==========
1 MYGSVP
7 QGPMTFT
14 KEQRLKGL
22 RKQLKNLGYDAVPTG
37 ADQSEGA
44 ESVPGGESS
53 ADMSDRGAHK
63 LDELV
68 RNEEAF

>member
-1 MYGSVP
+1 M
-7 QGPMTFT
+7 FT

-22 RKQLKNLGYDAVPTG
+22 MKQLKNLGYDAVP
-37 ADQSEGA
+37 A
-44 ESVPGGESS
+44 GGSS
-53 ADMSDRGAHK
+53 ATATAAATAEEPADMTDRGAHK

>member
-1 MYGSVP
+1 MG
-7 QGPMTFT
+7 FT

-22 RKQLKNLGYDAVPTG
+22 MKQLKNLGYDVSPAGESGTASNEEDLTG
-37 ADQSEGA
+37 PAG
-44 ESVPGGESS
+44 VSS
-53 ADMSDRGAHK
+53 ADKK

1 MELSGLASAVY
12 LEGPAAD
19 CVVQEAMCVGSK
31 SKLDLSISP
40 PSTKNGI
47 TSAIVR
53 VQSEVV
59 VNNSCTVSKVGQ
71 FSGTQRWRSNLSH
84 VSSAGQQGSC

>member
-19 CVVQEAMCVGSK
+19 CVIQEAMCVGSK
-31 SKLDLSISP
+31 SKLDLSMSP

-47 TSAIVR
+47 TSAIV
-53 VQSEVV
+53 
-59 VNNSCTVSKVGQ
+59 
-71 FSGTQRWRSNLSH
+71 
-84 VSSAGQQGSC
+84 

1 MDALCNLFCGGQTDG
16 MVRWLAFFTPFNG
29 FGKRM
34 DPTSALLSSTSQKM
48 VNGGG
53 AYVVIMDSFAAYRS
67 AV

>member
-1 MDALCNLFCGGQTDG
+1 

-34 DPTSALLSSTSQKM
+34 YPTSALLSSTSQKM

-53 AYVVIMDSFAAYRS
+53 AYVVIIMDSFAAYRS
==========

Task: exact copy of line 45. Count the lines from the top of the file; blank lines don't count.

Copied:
84 VSSAGQQGSC